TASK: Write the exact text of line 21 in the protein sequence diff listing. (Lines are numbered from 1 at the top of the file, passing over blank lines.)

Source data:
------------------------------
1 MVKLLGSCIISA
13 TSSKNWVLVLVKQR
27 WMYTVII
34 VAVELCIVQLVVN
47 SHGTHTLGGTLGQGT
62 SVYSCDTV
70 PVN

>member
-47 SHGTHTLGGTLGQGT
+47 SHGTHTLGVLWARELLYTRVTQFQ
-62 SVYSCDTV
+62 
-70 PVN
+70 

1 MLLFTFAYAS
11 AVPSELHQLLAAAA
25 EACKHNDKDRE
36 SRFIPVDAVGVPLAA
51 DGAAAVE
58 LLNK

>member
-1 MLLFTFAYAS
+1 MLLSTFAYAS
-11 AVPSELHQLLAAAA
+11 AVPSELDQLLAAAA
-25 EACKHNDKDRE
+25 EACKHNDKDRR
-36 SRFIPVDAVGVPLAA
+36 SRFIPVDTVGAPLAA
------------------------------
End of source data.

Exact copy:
>member